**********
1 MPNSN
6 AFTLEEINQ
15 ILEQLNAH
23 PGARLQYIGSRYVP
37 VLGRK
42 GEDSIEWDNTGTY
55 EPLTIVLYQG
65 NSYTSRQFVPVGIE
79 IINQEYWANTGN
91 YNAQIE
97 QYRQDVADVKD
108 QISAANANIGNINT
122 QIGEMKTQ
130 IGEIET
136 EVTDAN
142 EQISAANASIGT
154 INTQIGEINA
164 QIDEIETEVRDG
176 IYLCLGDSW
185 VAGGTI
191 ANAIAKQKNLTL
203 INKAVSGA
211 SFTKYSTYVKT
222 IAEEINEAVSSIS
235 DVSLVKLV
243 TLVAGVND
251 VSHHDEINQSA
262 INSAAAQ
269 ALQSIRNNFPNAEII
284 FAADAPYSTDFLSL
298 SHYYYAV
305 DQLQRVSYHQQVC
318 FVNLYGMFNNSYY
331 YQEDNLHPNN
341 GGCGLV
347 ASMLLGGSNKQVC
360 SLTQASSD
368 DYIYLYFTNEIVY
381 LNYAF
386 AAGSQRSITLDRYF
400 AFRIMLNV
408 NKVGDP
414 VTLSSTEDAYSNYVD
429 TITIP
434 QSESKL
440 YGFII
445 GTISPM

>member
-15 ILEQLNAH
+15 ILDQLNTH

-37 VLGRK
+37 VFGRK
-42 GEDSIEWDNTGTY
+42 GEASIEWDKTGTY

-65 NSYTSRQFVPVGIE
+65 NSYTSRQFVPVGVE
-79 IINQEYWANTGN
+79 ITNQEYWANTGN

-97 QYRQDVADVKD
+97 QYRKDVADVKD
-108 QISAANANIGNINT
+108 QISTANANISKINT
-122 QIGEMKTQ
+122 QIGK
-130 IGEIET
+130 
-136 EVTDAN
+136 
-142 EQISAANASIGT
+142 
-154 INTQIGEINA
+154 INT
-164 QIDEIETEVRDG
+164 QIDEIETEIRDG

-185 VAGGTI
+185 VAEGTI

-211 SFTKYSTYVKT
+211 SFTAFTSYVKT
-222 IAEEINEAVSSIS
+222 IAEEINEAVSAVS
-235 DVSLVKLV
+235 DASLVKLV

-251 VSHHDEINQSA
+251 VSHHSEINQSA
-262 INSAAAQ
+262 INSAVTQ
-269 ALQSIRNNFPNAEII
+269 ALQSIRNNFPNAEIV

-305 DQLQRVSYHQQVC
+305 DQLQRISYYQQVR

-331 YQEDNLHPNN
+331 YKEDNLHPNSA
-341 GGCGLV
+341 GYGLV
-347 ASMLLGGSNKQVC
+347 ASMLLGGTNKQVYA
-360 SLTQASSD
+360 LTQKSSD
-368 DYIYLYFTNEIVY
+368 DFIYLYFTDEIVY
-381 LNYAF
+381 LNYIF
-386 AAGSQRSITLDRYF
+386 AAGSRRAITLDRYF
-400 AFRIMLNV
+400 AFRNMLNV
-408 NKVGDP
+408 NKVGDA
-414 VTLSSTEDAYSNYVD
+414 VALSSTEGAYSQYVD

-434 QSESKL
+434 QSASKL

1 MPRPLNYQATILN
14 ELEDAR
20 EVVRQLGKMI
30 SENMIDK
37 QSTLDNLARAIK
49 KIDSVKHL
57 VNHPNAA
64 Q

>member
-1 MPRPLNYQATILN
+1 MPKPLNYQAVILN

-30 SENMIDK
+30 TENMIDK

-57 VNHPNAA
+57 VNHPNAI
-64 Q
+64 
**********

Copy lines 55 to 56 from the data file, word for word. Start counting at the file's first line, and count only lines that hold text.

-65 NSYTSRQFVPVGIE
+65 NSYTSRQFVPVGVE